from the Sun, and c is the speed of light. (Assume the area of the sail is much

larger than the area of the spacecraft so that all the force is due to radiation

pressure on the sail only.) (c) Using a reasonable value for A, compare the force

on the spacecraft due to the radiation pressure and the force on the spacecraft due

to the gravitational pull of the Sun. Does the result imply that such a system will

work? Explain your answer.

Picture the Problem (b) We can use the definition of radiation pressure to show

that the force exerted by the sunlight on the spacecraft is given by ( ) c r A P

2

S

2π

where P

S

is the power output of the Sun (3.8 × 10

26

W), A is the surface area of

the sail, m is the total mass of the spacecraft, r is the distance from the Sun, and c

is the speed of light.

(a) If the sail is highly reflective rather than highly absorptive, the radiation force

is doubled.

(b) Because the sail is highly

reflective:

c

IA

A P F

2

r r

= =

where A is the area of the sail.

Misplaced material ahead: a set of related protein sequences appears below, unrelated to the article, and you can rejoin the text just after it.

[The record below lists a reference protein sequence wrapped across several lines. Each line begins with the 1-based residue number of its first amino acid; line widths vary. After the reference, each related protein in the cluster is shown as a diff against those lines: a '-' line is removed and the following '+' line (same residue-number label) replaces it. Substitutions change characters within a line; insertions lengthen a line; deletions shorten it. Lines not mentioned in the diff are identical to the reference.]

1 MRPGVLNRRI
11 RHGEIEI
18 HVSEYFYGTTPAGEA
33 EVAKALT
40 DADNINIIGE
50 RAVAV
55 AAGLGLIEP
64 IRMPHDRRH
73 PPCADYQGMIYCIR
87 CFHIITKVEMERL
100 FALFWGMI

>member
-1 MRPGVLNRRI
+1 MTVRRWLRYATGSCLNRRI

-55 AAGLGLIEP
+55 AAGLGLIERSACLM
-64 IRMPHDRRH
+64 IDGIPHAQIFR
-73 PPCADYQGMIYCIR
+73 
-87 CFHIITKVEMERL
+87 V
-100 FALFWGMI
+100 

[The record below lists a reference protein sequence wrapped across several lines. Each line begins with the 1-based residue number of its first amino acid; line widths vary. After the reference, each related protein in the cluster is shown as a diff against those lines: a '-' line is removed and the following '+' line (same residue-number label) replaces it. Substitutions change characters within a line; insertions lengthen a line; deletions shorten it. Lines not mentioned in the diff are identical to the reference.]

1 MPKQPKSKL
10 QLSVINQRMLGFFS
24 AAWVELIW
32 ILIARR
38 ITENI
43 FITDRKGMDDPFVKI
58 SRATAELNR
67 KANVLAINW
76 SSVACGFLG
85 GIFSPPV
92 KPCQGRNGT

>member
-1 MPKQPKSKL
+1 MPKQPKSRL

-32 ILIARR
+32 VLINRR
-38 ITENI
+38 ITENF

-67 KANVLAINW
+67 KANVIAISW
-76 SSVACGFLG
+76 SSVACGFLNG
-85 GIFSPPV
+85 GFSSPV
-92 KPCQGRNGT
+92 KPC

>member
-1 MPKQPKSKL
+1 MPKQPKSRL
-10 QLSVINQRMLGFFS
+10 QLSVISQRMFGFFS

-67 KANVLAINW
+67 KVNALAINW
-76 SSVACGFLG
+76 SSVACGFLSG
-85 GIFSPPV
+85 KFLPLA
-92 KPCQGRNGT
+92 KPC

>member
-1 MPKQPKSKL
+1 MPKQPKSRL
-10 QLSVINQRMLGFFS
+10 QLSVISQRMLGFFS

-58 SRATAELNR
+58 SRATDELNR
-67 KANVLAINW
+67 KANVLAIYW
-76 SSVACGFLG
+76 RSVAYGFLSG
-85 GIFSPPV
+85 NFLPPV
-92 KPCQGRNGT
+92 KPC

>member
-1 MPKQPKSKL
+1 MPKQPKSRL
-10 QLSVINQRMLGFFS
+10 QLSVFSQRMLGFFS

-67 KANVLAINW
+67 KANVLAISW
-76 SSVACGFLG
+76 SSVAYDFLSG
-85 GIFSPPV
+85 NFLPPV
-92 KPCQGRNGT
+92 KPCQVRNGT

The intensity of the solar radiation on

the sail is given by

2

s

4 r

P

I

π

= .

Substituting for I yields:

c r

A P

c r

A P

F

2

s

2

s

r

2 4

2

π π

= =

Maxwell’s Equations and Electromagnetic Waves

847

(c) Express the ratio of the force on

the spacecraft due to the radiation

pressure and the force on the

spacecraft due the gravitational force

of the Sun on the spacecraft:

S

S

2

S

2

S

g

r

2

2

cGmM

A P

r

GmM

c r

A P

F

F

π

π

= =

Assuming a 15-m diameter circular sail and a 500-kg spacecraft (values found

using the internet), substitute numerical values and evaluate the ratio of the

accelerations:

( ) ( )

( )( )

4

30

2

2

11 8

2 26

g

10 4 . 5

kg 10 99 . 1 kg 500

kg

m N

10 673 . 6

s

m

10 998 . 2 2

m 15

4

W 10 8 . 3

−

−

× =

×

⎟

⎟

⎠

⎞

⎜

⎜

⎝

⎛ ⋅

×

⎟

⎠

⎞

⎜

⎝

⎛

×

⎟

⎠

⎞

⎜

⎝

⎛

×

=

π

π

F

F

r

for A = 177 m

2

and m = 500 kg.

This scheme is not likely to work effectively. For any reasonable spacecraft mass,

the surface mass density of the sail would to be extremely small (experimental

sails have area densities of approximately 3 g/m

2

) and the sail would have to be

huge. Additionally, unless struts are built into the sail, it would collapse during

use.

Maxwell’s Displacement Current

15 • [SSM] A parallel-plate capacitor has circular plates and no dielectric

between the plates. Each plate has a radius equal to 2.3 cm and the plates are

separated by 1.1 mm. Charge is flowing onto the upper plate (and off of the lower

plate) at a rate of 5.0 A. (a) Find the rate of change of the electric field strength in

the region between the plates. (b) Compute the displacement current in the region

between the plates and show that it equals 5.0 A.

Picture the Problem We can differentiate the expression for the electric field